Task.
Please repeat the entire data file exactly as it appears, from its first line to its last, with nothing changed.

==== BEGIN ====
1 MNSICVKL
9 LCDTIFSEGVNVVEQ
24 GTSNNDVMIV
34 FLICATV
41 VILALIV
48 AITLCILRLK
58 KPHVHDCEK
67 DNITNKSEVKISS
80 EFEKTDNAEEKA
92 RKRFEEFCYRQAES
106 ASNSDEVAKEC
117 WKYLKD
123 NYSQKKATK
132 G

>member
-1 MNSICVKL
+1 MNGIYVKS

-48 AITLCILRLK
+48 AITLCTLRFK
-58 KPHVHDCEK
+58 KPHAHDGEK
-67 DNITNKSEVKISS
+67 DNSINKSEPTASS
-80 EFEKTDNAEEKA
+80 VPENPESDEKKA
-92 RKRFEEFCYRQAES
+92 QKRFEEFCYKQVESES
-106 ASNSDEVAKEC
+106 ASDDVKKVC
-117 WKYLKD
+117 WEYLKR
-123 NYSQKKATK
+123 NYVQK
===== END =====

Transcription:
1 MNSICVKL
9 LCDTIFSEGVNVVEQ
24 GTSNNDVMIV
34 FLICATV
41 VILALIV
48 AITLCILRLK
58 KPHVHDCEK
67 DNITNKSEVKISS
80 EFEKTDNAEEKA
92 RKRFEEFCYRQAES
106 ASNSDEVAKEC
117 WKYLKD
123 NYSQKKATK
132 G

>member
-1 MNSICVKL
+1 MNGIYVKS

-48 AITLCILRLK
+48 AITLCTLRFK
-58 KPHVHDCEK
+58 KPHAHDGEK
-67 DNITNKSEVKISS
+67 DNSINKSEPTASS
-80 EFEKTDNAEEKA
+80 VPENPESDEKKA
-92 RKRFEEFCYRQAES
+92 QKRFEEFCYKQVESES
-106 ASNSDEVAKEC
+106 ASDDVKKVC
-117 WKYLKD
+117 WEYLKR
-123 NYSQKKATK
+123 NYVQK